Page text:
Said to account for around 20% of GDP, Andorra’s banking sector has seen radical change over the past few years.
Historically, Andorra’s banks offered numbered accounts without shared names of record. Numbered bank accounts were especially popular for foreign residents, as it made Andorra an attractive place to park and earn income on money, away from the eyes of their government of residence.
In light of a changing world, and after briefly being listed on the OECD’s list of non-cooperative tax havens, Andorra has been moving towards a model of transparency with the global economy, while aiming to maintain privacy for its residents.
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Automatic Exchange of Information & Common Reporting Standard
Andorra signed on to the Declaration on Automatic Exchange of Information in Tax Matters in 2014, along with 100 other jurisdictions. The intention of this declaration is for signing jurisdictions to combat tax evasion and facilitate tax compliance by implementing the “Common Reporting Standard”.
The CRS requires jurisdictions to collect appropriate financial information from their banks and other financial institutions, and exchange this information with other jurisdictions, automatically.
How Are Residents Exposed to AEOI?
Andorra’s banking secrecy (or perhaps privacy is a better word), remains for resident accounts. Financial institutions are not required to share information about resident accounts to Andorran authorities.
Given the Automatic Exchange of Information is a reciprocal agreement, Andorra will receive information from other jurisdictions. Therefore residents should assume Andorran authorities will be aware of their accounts abroad.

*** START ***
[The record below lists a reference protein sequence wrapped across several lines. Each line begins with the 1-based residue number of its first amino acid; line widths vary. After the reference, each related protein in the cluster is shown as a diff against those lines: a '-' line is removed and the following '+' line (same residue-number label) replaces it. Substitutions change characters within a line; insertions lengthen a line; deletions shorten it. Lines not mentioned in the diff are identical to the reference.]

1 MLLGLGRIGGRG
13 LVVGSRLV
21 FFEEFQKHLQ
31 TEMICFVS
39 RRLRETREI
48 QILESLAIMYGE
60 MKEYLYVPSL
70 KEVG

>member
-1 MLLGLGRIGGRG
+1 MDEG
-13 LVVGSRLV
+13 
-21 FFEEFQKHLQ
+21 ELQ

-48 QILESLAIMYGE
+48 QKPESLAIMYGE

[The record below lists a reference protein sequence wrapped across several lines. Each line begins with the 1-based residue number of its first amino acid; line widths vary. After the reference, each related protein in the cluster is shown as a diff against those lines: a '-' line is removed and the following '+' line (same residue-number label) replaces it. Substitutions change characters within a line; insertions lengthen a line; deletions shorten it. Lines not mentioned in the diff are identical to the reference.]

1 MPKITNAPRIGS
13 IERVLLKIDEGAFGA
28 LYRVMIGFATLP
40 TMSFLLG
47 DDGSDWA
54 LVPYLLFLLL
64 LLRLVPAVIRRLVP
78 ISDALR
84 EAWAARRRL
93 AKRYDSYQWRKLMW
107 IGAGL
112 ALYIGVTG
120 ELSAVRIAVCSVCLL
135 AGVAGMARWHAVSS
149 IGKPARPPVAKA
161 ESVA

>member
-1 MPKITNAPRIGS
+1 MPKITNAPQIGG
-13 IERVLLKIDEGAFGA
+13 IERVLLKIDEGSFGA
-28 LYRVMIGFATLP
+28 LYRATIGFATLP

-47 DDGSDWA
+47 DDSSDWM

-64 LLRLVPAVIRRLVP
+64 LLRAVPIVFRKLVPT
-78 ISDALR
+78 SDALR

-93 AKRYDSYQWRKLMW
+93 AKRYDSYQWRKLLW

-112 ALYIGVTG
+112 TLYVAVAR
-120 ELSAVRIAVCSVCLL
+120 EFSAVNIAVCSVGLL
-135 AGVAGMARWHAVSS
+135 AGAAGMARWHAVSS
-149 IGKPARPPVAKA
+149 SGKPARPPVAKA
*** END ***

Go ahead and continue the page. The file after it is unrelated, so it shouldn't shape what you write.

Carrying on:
This is positive news for residents of Andorra who declare income appropriately to the government, as it means their financial information from within the Principality should kept private.
Information is shared on the bank accounts of non-resident individuals and entities, consisting of:
- account number,
- taxpayer ID number,
- date of birth,
- income (interest, dividends, insurance income, etc),
- sale proceeds,
- account balances,
- for company accounts, ultimate beneficiary owners.
When Did Reporting Begin?
Andorran institutions began collecting information in 2017 and reporting began in 2018.
To stay up to date, keep an eye on this page.
In 2015, Banca Privada d’Andorra, the bank known locally as “BPA”, was accused of money laundering by the US Treasury Department.
The local opinion (that BPA was a sacrificial lamb) differs somewhat to the one that was told in major press around the world.
Whatever the truth is, this scandal combined with CRS has placed significant pressure on the Andorran banking system, with due diligence and KYC process often becoming difficult for individuals and companies.
Andorra’s Banking Secrecy: Going the Way of the World
Despite a financial secrecy score of 66/100 (only 10 points below that of Switzerland), Andorra ranks 105 on the Financial Secrecy Index. This is due to the countries’ small size and impact on the global economy.
Andorra’s government and financial industry is moving towards a model of transparency without greed. Taxation in Andorra remains low and fair, but resident and non-resident individuals and entities must be compliant both within the boundaries of the country and abroad.
Want to learn more? Take a read of our article on Andorra’s Banking System.